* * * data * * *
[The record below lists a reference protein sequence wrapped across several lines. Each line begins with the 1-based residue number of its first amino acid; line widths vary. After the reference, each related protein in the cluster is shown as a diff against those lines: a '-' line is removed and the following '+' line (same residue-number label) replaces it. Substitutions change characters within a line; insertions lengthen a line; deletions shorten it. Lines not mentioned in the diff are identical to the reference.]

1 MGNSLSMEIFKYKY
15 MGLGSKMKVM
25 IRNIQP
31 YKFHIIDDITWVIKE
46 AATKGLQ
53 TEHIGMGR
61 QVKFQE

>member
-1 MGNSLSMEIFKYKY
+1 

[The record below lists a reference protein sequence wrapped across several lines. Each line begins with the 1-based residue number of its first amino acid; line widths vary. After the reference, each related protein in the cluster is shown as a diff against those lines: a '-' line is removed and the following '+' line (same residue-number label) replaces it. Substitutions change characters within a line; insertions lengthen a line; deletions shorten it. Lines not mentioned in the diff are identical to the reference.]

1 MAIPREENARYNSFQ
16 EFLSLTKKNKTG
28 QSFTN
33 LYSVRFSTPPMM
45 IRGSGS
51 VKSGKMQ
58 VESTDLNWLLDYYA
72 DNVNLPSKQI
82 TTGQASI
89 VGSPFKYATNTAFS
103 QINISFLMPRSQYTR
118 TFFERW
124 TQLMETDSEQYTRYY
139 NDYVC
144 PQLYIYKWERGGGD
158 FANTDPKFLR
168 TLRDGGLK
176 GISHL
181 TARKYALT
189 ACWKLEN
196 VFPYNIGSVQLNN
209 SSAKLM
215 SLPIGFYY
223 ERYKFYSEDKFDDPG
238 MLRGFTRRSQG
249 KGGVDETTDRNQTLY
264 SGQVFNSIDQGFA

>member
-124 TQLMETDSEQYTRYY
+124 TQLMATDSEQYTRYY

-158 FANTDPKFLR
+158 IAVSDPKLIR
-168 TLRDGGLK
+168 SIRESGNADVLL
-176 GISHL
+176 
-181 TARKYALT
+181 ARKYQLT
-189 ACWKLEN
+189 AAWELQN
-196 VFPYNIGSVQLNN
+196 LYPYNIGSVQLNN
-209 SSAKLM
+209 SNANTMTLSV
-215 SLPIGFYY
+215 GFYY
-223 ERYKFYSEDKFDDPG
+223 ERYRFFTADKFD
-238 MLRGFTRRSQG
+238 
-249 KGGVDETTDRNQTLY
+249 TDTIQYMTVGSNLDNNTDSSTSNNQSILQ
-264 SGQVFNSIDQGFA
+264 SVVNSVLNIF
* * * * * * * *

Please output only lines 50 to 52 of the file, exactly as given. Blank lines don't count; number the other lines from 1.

+181 ARKYQLT
-189 ACWKLEN
+189 AAWELQN